Meth driving

How hard is it for a Police officer to determine whether a driver might be off their trolley because of methamphetamine abuse?  Some might say that if you see it often enough, you recognise the signs.
How hard is it for a forensic toxicologist to reconcile different driving behaviours as being attributable to meth use?  Possibly very difficult, if no blood sample is taken.  However, New Zealand’s law now allows for a blood sample to be collected from drivers suspected of driving whilst impaired through drugs (see previous posts: Drug driving and impairment testing, Roadside impairment tests; drug driving, Don’t accept the forensic science at face value).  Which is just as well, given the enormous variation in behaviours that can be exhibited by meth users.
I would expect most people in NZ would think that a driver who was on P (pure methamphetamine) would be tanking down the motorway at 150 kph with the Police in hot pursuit, as per last year’s events involving the accidental death of a courier driver who was caught in the cross-fire between Police and an armed driver. However, an article in last month’s Science & Justice shows just how varied the effects of P can be.
The article’s author, Nikolas Lemos*, writes of two separate cases involving drivers being stopped by Police.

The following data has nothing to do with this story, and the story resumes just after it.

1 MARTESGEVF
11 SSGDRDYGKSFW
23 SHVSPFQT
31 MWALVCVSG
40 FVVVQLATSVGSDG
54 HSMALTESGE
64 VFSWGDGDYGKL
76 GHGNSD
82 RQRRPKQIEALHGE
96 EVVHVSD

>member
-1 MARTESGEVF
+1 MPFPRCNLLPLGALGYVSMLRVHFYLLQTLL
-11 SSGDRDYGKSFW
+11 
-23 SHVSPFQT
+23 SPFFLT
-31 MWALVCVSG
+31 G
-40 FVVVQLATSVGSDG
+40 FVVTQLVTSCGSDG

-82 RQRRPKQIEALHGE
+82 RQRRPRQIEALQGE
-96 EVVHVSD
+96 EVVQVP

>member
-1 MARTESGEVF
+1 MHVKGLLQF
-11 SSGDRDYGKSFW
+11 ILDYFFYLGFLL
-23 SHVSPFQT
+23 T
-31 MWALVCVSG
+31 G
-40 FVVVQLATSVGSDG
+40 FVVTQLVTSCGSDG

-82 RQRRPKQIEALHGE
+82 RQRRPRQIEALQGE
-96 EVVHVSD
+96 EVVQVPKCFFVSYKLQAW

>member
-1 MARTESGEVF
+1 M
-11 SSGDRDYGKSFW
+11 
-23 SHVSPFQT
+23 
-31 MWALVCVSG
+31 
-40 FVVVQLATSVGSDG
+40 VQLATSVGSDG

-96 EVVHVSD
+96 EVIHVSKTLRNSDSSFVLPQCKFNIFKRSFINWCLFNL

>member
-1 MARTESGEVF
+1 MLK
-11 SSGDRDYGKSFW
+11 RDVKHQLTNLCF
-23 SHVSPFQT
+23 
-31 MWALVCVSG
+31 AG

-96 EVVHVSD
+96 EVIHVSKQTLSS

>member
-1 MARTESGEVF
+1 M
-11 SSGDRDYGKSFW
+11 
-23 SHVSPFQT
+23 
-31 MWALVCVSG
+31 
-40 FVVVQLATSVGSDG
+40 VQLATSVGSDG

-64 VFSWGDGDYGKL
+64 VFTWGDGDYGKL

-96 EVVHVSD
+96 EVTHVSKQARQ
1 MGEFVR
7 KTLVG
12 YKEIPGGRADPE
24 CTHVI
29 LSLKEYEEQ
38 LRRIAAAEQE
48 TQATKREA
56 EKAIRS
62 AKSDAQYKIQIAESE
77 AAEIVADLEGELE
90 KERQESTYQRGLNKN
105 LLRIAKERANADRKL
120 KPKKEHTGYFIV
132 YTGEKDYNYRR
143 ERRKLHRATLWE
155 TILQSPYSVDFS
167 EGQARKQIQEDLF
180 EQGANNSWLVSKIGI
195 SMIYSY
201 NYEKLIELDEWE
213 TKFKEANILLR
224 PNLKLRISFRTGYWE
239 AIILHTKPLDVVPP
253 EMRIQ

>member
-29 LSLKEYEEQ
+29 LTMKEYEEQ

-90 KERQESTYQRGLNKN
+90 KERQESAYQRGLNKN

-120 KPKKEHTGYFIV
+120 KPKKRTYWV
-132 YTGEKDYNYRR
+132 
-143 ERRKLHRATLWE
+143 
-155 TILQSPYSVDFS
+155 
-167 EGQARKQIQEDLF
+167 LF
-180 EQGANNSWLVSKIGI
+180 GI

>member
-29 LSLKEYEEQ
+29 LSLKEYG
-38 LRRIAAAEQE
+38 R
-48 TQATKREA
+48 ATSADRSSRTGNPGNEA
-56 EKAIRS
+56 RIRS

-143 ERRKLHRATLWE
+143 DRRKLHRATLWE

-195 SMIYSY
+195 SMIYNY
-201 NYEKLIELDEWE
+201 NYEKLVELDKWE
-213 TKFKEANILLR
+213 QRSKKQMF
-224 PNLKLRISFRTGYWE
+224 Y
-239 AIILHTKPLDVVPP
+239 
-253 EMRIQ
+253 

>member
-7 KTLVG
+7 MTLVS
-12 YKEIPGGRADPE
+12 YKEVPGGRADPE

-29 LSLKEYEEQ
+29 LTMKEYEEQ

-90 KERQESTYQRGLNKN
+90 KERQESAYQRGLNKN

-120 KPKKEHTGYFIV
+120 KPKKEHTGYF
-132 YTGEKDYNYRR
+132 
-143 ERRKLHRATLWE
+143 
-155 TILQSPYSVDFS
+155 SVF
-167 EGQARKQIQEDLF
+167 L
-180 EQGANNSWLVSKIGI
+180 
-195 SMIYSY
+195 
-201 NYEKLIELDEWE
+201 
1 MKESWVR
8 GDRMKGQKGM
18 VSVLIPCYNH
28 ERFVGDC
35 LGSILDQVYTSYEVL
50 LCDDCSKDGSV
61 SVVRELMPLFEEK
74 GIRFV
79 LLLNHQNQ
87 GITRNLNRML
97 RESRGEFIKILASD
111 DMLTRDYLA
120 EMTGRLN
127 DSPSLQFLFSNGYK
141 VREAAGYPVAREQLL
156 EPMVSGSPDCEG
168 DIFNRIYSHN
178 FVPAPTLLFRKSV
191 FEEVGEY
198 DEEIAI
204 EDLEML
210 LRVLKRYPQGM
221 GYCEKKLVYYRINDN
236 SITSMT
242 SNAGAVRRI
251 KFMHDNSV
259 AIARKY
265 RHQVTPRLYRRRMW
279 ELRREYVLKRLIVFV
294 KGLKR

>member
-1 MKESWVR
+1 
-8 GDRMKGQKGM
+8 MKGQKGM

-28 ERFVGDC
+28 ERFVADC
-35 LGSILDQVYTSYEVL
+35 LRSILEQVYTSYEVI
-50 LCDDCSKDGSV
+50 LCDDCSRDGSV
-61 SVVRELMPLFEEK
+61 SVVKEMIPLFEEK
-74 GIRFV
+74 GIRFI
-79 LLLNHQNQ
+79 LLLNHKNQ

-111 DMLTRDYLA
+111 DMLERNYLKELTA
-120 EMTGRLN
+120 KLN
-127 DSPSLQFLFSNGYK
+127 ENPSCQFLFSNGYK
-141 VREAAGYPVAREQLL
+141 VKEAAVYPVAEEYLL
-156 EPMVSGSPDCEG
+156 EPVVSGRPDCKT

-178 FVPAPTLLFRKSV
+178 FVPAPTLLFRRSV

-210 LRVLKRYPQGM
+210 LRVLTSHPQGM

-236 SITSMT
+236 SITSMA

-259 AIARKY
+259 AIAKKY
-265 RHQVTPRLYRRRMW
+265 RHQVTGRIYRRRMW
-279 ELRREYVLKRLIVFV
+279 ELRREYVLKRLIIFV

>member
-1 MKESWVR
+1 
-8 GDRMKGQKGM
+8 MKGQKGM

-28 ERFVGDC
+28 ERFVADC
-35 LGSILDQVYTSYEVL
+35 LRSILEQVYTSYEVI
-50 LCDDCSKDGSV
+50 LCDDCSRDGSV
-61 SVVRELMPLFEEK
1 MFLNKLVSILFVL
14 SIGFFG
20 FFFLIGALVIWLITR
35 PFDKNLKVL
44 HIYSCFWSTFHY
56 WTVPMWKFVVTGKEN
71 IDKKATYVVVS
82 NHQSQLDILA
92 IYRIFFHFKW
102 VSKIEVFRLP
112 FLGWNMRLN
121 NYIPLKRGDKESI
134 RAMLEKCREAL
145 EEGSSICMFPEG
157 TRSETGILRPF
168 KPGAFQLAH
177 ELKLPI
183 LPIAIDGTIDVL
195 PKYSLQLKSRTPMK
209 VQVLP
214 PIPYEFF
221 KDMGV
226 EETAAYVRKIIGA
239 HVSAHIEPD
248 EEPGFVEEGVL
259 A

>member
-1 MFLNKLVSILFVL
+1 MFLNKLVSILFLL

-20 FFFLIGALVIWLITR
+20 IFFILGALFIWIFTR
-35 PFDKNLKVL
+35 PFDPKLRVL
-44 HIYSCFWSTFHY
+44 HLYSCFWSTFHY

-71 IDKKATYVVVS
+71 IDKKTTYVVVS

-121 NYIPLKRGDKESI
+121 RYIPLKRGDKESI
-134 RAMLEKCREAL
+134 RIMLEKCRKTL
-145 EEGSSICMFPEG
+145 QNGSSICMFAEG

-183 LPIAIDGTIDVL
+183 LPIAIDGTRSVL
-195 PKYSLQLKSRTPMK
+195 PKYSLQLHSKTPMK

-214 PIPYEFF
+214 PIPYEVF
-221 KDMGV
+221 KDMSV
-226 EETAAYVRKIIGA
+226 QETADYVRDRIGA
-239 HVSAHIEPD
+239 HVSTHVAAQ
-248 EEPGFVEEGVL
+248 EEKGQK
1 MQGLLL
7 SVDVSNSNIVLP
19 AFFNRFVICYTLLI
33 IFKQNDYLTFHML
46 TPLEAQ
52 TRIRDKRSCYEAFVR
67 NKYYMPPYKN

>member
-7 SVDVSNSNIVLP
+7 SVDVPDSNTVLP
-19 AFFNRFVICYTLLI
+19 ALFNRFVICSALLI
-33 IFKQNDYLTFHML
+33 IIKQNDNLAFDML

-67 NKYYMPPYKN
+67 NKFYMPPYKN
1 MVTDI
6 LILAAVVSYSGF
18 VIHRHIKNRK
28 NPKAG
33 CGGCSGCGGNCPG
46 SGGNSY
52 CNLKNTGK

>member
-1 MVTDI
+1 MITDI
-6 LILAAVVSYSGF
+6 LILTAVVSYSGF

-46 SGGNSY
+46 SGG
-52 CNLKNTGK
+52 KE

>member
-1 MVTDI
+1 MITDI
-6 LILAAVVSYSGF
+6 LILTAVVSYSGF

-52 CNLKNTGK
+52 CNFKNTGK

The first case involved a relatively placid, co-operative man who drove somewhat erratically but was slow (only about 30 miles an hour) and was tail-gating the car in front. Police asked him to stop and he did.
The second case involved the Police in a high-speed car chase with a driver and a stolen sports utility vehicle. After racing along roads at speeds in excess of 100 miles an hour, the driver then leapt from the moving vehicle, leaving a female passenger to crash, along with the vehicle, into police cars. Police chased the driver and tried, unsuccessfully, to subdue him with a conductive energy weapon (which I assume means a Taser). After being Tasered (is that a real word?) another two times, he was dragged kicking and screaming into custody.
Two more dissimilar descriptions of P users you couldn’t imagine but the blood methamphetamine concentrations of both drivers were comparable as were their heights and weights. Just goes to show just how unpredictable P can be.

* As the article is behind a subscription wall, the full reference is: Lemos, N. 2009. Methamphetamine and driving. Science & Justice, 49(4), 247-249.  Abstract: Methamphetamine incidence in driving under the influence cases in the City and County of San Francisco is a significant and on-going challenge.  Two methamphetamine positive driving cases are presented herein demonstrating some similarities in observed signs and symptoms and drug blood concentrations but which are also characterised by very different driving styles and behaviours towards the police officers when encountered on the road.

The article also discusses other issues such as the field impairment tests and analytical results.


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